2014 Trip 7, Nov. 22, So. Cal and Thanksgiving in Flagstaff

Twentynine Palms, CA Saturday Nov. 22

Joshua Tree National Park

Joshua Tree National Park

Joshua Tree National Park. Back in the desert today. This desert looks different from the others, there is more fractured rock piles than we have seen elsewhere, and along with the Joshua trees, makes for an interesting visit.

Joshua Tree National Park

Joshua Tree National Park

Joshua Tree was made a National Monument in the 1930s and upgraded to a National Park in the 1990s. Those pesky Californians were taking plants from the desert for their homes and a wealthy woman from LA began the successful push to make this area into a National Monument. Joshua Tree NP, like the other deserts we have seen lately, has low (below 3,000 feet elevation) and high (above 3,000 feet elevation) desert. The Joshua tree (actually a species of yucca plant) thrives more at the high desert elevation. We saw one species of Joshua tree in the Mojave Desert, the ones here are not the same. I will spare the details of the differences.

We left Escondido by 9:15, expecting a three-hour drive. It only took two, all freeway type driving. We had a 1:45 p.m. deadline to attend a two-hour ranger led tour of Keys Ranch. Only 25 people per tour, only 3 tours per week. Our first choice for Friday was already filled, thus necessitating our change in plans, spending two nights around Joshua Tree, and skipping El Centro and Yuma. Some have said skipping those two results in no real loss.

Cap  Rock area

Cap Rock area

Cap Rock area

Cap Rock area

Given the drive, early sunsets, and tour, we had no major other goals for the day. Arriving early allowed us to stop in the visitor center and see their film. Then we headed to Cap Rock picnic area for a short hike and lunch (yup, PBJ sandwiches). At Cap Rock, and elsewhere, fault lines and weathering over millennia have created these rock piles, in the midst of otherwise flat landscapes. We saw numerous rock climbers, this is a destination site for rock climbing with climbing schools and guides in the area.

Keys Ranch at Joshua Tree National Park

Keys Ranch at Joshua Tree National Park

Our tour was at Keys Ranch. Bill and Frances Keys were among the few successful homesteaders in the area. The ranch is preserved and only accessible through docent or ranger led tours. The ranch’s history dates back to mining days in the 1800s when prospectors dug numerous mines in this expanse of wilderness. For a time, two brothers ran a cattle operation here that was supposedly more rustling than ranching.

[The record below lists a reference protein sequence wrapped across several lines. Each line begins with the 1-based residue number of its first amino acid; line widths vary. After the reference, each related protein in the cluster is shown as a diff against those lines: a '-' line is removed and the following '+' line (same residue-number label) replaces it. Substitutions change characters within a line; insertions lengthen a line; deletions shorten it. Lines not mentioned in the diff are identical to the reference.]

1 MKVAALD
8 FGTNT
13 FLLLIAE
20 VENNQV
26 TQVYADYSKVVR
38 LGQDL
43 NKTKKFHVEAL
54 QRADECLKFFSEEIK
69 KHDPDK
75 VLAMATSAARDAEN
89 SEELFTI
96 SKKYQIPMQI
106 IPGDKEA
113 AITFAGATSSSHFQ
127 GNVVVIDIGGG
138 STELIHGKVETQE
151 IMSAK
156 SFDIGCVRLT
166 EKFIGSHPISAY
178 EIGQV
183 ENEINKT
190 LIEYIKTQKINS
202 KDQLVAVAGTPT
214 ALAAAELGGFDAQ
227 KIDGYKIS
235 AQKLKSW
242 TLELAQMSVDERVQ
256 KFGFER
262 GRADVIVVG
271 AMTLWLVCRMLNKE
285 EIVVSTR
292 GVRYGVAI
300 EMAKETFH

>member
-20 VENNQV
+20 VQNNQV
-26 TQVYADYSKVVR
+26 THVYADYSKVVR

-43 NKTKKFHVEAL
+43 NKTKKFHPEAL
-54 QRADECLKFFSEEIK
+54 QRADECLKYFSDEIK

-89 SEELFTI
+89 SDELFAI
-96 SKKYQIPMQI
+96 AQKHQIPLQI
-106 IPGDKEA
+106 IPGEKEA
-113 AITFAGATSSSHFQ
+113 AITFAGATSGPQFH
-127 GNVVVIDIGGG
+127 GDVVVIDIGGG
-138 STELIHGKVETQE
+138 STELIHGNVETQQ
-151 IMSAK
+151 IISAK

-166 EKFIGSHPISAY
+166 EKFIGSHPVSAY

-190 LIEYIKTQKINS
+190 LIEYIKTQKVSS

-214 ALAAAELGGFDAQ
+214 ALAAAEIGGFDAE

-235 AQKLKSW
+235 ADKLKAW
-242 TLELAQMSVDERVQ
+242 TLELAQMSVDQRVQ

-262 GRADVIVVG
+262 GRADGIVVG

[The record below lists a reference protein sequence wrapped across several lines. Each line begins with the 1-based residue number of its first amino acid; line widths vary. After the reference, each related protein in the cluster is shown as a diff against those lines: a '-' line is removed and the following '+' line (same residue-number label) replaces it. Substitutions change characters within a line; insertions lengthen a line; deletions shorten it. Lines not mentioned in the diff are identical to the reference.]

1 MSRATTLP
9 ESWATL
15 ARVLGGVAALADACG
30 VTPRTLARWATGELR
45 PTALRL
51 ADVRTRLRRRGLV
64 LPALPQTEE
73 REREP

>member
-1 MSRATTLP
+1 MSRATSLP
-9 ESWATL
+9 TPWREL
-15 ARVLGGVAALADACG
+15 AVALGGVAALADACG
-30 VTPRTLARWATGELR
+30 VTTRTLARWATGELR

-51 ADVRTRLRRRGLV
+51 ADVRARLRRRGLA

For a while, ranching became a big business also. We were told that in the early 1900s, rainfall averaged 10 inches a year, enough to provide abundant grassland. Overgrazing and a series of droughts pretty much killed off the grass and the cattle ranching. Current annual rainfall is in the 2-4 inches per year range.

Before buying the ranch, Bill Keys began as the manager of the ranch and a prospector. Frances married him when she was 31 and came to his “beautiful” desert ranch sight unseen. They had 8 children, four survived to adulthood, 3 of them still living. The Keys survived by acquiring water rights and damming up pools of water; creating fertile gardens with manure,etc; leasing out prospecting rights (gold) to other miners; renting cabins to miners and WWI vets; and running a gold processing mill for the other miners.

Part of the scrap yard

Part of the scrap yard

another portion of the scrap yard

another portion of the scrap yard

Being a goodly distance from civilization, Bill learned multiple trades and kept a home-made salvage yard for necessary parts. He built part of his dams and retaining walls with granite, making the granite fit by manually drilling holes and inserting water-soaked burlap and wood (which would expand in the heat) into the holes to fracture the rock along the lines he needed. Frances “bribed” other parents to send their kids (otherwise busy doing chores around their own ranches) with fresh fruit and vegetables so there would be enough school children to justify a county paid school teacher.

Sunset view

Sunset view

Sunset view

Sunset view

Sunset view

Sunset view

The tour did not last the entire two hours so we had time to drive down to Keys View, at an elevation of 5100 feet providing an almost 360 degree view. We could observe the smog rolling in from L.A. through the pass in the mountains that Interstate 10 takes. We were able to view the Salton Sea (more on that in a day or two) to the south. We could view San Jacinto Mountain to the west, site of our hiking from the Palm Springs Aerial Tramway a few days ago. And, we were able to view large numbers of people who had also gathered here to watch the sunset and take pictures.

Dinner was at a nice restaurant attached to a local inn. It was refreshing to have a relaxing, fancy dinner for a change.

Ed and Chris Sunday Nov. 22 7 AM

Categories: road trip, travel | Tags: , , , | Leave a comment

Post navigation

Leave a Reply

Fill in your details below or click an icon to log in:

WordPress.com Logo

You are commenting using your WordPress.com account. Log Out / Change )

Twitter picture

You are commenting using your Twitter account. Log Out / Change )

Facebook photo

You are commenting using your Facebook account. Log Out / Change )

Google+ photo

You are commenting using your Google+ account. Log Out / Change )

Connecting to %s

Blog at WordPress.com.

%d bloggers like this: